Family, the unit of society, used to be defined and described by teachers in primary schools as comprising children, their parents, grand-parents, uncles, aunts and even cousins which is bound to make their pupils sit up and wonder what the teachers are talking about. Presence of 20 or more members of a typical family under a single roof until not-too-distant a past is unthinkable in our times, given the extinct phenomenon of joint family, yielding place to nuclear family, with all the aforementioned honourable members of the family, barring children (one or two) and their parents, nowhere to be seen. Managing the family’s financial matters free from glitches, particularly the monthly income to adequately meet the expenses, and the equally important harmony in the family have been the hallmark of the now-mostly-gone joint family. In total contrast, the now-universal nuclear family’s profile doesn’t seem to mirror that of the joint family on a plethora of counts. The most obvious among these counts is the compulsion of keeping the family size in check, avoiding addition of kids unlike in the case of the joint family offering generous scope for procreation.
The Kannada expression, close to the heart of the region’s people of a distant past, makkaliralavva manethumba (which translates to: Let the home be abuzz with children) stands ridiculed in our times. While children were considered as the family’s asset by the land’s people in days goneby, they are seen as a liability unless they do well in different years as they grow. This difference, being a reality that cannot be discounted in our times, makes all the difference between high and low rates of population expansion.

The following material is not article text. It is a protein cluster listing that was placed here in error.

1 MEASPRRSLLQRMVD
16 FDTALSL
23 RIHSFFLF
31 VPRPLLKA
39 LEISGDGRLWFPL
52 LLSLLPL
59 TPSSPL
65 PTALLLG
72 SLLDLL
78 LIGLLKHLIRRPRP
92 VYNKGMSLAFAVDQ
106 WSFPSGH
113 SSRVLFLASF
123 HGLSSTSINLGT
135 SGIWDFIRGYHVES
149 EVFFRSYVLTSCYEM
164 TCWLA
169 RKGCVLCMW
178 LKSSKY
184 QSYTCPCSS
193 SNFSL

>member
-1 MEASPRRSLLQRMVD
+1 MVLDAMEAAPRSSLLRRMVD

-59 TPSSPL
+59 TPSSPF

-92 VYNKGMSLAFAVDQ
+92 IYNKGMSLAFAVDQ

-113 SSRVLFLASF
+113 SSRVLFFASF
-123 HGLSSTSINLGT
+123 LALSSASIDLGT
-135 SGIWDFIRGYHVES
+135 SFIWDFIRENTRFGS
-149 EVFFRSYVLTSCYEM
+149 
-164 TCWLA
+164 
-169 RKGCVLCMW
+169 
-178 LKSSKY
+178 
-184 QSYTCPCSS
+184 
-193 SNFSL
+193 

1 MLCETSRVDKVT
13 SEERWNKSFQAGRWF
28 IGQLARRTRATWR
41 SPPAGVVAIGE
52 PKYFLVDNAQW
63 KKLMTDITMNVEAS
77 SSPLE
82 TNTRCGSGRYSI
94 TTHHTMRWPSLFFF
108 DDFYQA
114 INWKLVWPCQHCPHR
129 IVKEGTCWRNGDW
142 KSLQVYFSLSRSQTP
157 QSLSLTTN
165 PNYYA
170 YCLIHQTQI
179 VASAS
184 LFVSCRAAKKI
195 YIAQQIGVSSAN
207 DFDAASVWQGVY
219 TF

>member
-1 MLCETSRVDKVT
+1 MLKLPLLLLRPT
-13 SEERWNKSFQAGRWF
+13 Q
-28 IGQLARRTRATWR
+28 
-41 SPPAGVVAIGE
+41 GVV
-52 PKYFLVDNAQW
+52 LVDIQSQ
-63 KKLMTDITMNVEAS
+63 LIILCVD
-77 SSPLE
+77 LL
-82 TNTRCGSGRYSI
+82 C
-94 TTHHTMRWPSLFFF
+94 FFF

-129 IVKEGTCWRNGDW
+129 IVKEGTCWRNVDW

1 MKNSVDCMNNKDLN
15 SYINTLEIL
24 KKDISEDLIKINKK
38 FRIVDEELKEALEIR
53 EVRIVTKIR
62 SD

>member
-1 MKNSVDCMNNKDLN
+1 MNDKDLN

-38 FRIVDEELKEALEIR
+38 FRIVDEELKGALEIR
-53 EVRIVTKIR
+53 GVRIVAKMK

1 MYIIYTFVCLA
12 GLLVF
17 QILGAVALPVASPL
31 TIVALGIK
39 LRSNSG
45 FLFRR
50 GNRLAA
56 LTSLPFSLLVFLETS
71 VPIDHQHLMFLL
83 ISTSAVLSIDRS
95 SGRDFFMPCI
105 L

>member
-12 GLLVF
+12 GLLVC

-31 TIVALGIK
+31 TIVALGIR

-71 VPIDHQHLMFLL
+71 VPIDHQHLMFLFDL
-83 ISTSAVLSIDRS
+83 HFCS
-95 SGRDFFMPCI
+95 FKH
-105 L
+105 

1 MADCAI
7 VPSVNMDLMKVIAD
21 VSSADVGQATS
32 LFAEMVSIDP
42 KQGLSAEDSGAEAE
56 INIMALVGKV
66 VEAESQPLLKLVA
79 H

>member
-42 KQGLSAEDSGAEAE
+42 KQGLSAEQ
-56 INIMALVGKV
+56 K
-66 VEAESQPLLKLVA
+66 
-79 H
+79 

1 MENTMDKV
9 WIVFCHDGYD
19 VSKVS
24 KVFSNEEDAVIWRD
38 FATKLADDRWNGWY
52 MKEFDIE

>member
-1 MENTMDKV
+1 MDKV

Yet another striking contrast between the outlooks of the past people and in contemporary times relates to family planning, a concept attributed to India’s famed demographer S. Chandrashekar (1918-2001), who advocated a variety of population control measures including sterilisation, abortion and abstinence, facing harsh criticism from tradition-bound sections of society. While these measures happened to get accepted by a steadily growing number of people of the land in the target class over years, simple arithmetic has clearly demonstrated that if these measures were ignored, India’s current headcount would have been an embarrassingly multiple of the present population, a disastrous event that is hard to imagine.
The issue of favouring one or the other prescription of Chandrashekar is bound to cost associated with the measure, hassles to be encountered and ease. The obvious choice boils down to use of contraceptive. A recent report in the media has revealed that contraceptive use is higher in rural areas, a finding that promises the merit of contraceptive as the last chance for pursuit of the lost cause of population control as it were.